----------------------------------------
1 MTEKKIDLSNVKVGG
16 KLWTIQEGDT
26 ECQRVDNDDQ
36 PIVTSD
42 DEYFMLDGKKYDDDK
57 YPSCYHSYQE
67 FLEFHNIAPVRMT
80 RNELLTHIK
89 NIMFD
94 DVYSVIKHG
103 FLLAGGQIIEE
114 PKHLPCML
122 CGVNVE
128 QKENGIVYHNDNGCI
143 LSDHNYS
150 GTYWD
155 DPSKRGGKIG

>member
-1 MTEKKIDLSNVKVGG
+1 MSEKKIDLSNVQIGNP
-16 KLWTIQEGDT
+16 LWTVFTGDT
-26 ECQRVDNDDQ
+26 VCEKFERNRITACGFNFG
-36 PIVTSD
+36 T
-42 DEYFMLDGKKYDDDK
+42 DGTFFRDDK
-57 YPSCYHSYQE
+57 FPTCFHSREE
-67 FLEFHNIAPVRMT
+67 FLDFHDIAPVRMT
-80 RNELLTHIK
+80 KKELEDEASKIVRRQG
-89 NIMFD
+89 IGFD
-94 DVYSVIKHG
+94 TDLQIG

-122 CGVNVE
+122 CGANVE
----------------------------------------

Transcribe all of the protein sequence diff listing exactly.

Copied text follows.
1 MTEKKIDLSNVKVGG
16 KLWTIQEGDT
26 ECQRVDNDDQ
36 PIVTSD
42 DEYFMLDGKKYDDDK
57 YPSCYHSYQE
67 FLEFHNIAPVRMT
80 RNELLTHIK
89 NIMFD
94 DVYSVIKHG
103 FLLAGGQIIEE
114 PKHLPCML
122 CGVNVE
128 QKENGIVYHNDNGCI
143 LSDHNYS
150 GTYWD
155 DPSKRGGKIG

>member
-1 MTEKKIDLSNVKVGG
+1 MSEKKIDLSNVQIGNP
-16 KLWTIQEGDT
+16 LWTVFTGDT
-26 ECQRVDNDDQ
+26 VCEKFERNRITACGFNFG
-36 PIVTSD
+36 T
-42 DEYFMLDGKKYDDDK
+42 DGTFFRDDK
-57 YPSCYHSYQE
+57 FPTCFHSREE
-67 FLEFHNIAPVRMT
+67 FLDFHDIAPVRMT
-80 RNELLTHIK
+80 KKELEDEASKIVRRQG
-89 NIMFD
+89 IGFD
-94 DVYSVIKHG
+94 TDLQIG

-122 CGVNVE
+122 CGANVE